Forum for Science, Industry and Business

Sponsored by:     3M 
Search our Site:

 

Immune system changes linked to inflammatory bowel disease revealed

10.12.2010
Scientists at the Virginia Bioinformatics Institute at Virginia Tech have discovered some of the key molecular events in the immune system that contribute to inflammatory bowel disease.

The results, which help researchers move one step further in their efforts to develop new drugs to treat inflammatory and immune-mediated diseases, are reported in the November 2010 edition (http://www.ncbi.nlm.nih.gov/pubmed/21068720) of the journal Mucosal Immunology from the Nature Publishing Group.

Inflammatory bowel disease starts when the gut initiates an abnormal immune response to some of the one hundred trillion or so bacteria that come into contact with the colon of the human body. More than 1 million people are affected by inflammatory bowel disease in North America alone and direct healthcare expenses for inflammatory bowel disease in the United States are estimated at more than $15 billion annually.

Earlier mathematical and computational work (http://www.ncbi.nlm.nih.gov/pubmed/20362587) by the scientists pinpointed a special type of immune cell as a possible target for intervention strategies to fight inflammation-related disease in the gut. The immune cells identified in the earlier work, which are known as M1 or classically activated macrophages, cause inflammation and possess a specific molecule, peroxisome proliferator-activated receptor-gamma, that, when activated, favors a switch to a type of macrophage that reduces the impact of inflammation (alternatively activated macrophage or M2) . The activation of the receptor protein and the anti-inflammatory M2 macrophage switch plays a beneficial role in reducing the severity of the disease in the gut during experimentally induced inflammatory bowel disease.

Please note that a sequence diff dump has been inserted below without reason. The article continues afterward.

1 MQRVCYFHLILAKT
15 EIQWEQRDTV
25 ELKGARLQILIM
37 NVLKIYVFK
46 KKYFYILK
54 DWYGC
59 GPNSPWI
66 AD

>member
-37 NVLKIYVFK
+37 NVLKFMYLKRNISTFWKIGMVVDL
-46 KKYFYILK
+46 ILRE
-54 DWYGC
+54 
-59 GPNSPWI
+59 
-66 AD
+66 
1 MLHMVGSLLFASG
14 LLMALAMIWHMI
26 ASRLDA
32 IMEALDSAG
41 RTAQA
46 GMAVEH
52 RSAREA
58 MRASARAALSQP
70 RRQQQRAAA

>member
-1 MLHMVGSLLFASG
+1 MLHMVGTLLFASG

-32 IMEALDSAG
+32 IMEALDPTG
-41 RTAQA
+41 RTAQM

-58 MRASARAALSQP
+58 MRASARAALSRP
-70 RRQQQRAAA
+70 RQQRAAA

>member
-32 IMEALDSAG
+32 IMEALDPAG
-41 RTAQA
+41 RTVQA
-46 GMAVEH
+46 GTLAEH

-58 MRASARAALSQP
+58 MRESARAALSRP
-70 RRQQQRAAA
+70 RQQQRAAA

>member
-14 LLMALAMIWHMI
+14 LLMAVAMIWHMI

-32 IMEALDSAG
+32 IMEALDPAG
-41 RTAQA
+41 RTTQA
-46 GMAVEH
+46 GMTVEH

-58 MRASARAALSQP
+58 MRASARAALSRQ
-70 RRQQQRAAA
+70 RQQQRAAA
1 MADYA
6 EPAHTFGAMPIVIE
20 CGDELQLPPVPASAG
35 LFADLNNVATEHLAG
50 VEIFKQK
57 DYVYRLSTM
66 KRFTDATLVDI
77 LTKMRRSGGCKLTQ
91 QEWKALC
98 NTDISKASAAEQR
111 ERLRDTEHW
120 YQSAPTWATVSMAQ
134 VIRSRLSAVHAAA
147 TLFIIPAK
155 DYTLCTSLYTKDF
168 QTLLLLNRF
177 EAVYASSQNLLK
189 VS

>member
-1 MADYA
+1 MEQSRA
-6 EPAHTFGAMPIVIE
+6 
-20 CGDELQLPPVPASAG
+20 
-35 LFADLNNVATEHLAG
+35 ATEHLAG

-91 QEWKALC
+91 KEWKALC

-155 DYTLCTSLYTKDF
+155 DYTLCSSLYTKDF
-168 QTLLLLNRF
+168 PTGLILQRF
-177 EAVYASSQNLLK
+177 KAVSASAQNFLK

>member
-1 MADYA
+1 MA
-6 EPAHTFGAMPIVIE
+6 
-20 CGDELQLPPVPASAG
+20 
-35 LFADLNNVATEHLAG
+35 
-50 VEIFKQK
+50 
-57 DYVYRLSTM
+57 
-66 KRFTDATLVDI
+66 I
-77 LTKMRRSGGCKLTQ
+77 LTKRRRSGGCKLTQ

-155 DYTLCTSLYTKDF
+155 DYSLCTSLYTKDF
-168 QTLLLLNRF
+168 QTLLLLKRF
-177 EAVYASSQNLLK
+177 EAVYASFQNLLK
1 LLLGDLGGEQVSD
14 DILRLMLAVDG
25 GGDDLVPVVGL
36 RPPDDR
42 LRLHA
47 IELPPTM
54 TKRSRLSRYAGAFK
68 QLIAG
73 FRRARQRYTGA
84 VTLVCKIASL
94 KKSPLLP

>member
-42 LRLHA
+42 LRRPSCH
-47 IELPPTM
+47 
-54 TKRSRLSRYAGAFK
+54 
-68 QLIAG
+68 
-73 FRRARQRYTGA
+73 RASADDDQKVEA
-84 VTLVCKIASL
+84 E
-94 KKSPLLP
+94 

"We have been able to validate experimentally some of the key events that take place in the regulation of the mucosal immune system when inflammatory bowel disease is triggered in mice," said Josep Bassaganya-Riera, associate professor of immunology at the Virginia Bioinformatics Institute, leader of the Nutritional Immunology and Molecular Medicine Group in the institute's CyberInfrastructure Division, and principal investigator. "When we produce mice that lack the peroxisome proliferator-activated receptor-gamma specifically found in macrophages, the severity of inflammatory bowel disease increases significantly. In parallel, we are able to observe the impact of the onset of disease on key inflammation-related genes and other molecules involved in inflammation and metabolism."

"In this study, we were able to use mouse Affymetrix GeneChips® to examine which genes were turned on and off under disease and non-disease conditions," said Clive Evans, director of the Core Laboratory Facility at the institute. "This gave us a comprehensive snap-shot of what is happening in the immune system of mice when inflammation-related disease takes hold in the gut."